Monkton was once a small, closely-knit community mostly built of single-storey terraced cottages.

Part of Pembroke, yet separate from it, Monkton's population has grown since the construction of the power station and oil refinery on the west of the peninsular. Its little cottages like the one below were arranged in streets named Long Mains, Cross Mains and Short Mains; and the village boasted many shops and public houses. There was no need to go into Pembroke Town for supplies - everything was in Monkton.

Vera John's photograph below was taken in 1917 and shows members of her family outside her grandmother's cottage in Short Mains. Click on the picture or speaker icon to find out more.



In the 1970s most of the old cottages of Monkton were torn down to make way for modern housing development; and with it much of the strong and close-knit community was fractured. Many of the original homes were in disrepair however, and lacked bathooms and 'mod cons'. This meant that some families were very happy to be rehoused up to half a mile away in modern houses in The Green in Pembroke. Monkton's new development is now maturing and the school is thriving, but all the pubs have gone – The Dragon, The Salutation, The Queen Victoria, The Old Priory Inn and The Old Appletree among others. The quay at Monkton Bridge, where for centuries cargo ships would berth, trade and be fitted-out, has now all but disappeared.

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Photo no 1 shows the Harries and Reynolds families outside their home in Long Mains. Photo no 2 is Mary Roblin from India Row. No

3 was taken in 1916 and shows the Hill family. No 4 shows an early delivery van outside The Dragon Pub


The Origins of Old Monkton

There was an early Christian settlement established here long before the Normans came; and archeaological finds discovered in a nearby cave established that early people (and sabre-toothed tigers) were here at least 5,000 years ago.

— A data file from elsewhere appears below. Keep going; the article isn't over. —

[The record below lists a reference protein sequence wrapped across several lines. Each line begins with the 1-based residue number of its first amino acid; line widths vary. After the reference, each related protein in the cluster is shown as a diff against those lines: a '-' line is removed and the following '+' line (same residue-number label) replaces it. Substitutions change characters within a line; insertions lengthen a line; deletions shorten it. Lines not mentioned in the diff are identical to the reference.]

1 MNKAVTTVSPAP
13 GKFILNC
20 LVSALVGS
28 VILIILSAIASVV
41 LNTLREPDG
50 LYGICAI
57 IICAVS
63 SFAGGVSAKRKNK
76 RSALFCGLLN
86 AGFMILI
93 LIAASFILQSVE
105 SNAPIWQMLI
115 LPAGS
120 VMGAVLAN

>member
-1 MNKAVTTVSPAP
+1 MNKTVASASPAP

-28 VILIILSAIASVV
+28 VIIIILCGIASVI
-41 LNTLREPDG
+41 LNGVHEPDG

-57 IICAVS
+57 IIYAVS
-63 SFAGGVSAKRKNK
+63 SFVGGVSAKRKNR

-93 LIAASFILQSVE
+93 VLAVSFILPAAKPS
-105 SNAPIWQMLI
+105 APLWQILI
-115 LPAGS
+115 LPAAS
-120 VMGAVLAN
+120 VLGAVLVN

In 1098 Arnulph de Montgomery founded the Benedictine Priory at Monkton on a much earlier Christian site. The new priory was a daughter house of the abbey of Séez in Normandy, and occupied land overlooking the north side of Pembroke Castle, with a quay and slipways beneath it.

Monkton retains some interesting and fine medieval remains. Yet its story starts some 10,000 years ago in a cave in the limestone ridge bordering the Pembroke River. This cave, called Catshole or Castell Quarry or Priory Farm Cave, was excavated in 1908 and found to stretch over 120 feet into the limestone rock. Finds include human and animal remains, flints, and a rare Bronze Age hoard which can be seen the National Museum of Wales in Cardiff.

The Priory Cave, also known as Catshole Cave

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The Priory Church

The Priory survived until the dissolution of the monasteries under Henry VIII. It fell into disrepair and was restored in the 1880s.

Oliver Cromwell is supposed to have set up a battery in the churchyard firing canon at the castle during the siege of Pembroke 1648.

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The Priory

The only remains of the Priory buildings, other than what was incorporated into the Priory Church, are limited to some freestanding arches and a gable wall. The Priory Farmhouse is thought to have been the Prior's Mansion. It is in the form of a 14th or 15th century manor or tower house with later additions.

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The Dovecote

In the fields, a short distance west of the Farmhouse, is a medieval dovecote - recently renovated.


Monkton Old Hall

This mediaeval building has been restored by the Landmark Trust and is let as holiday accommodation. It has a notable vaulted crypt. At the back of the building is a Flemish Chimney.

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Royal visit of Edward VII seen here leaving the church


Old Monkton and the Priory seen from Pembroke Castle

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Above left: Quoits Mill, site of an early water turbine. Above centre: Priory Dairy workers. Above right: Old Conduit early water supply.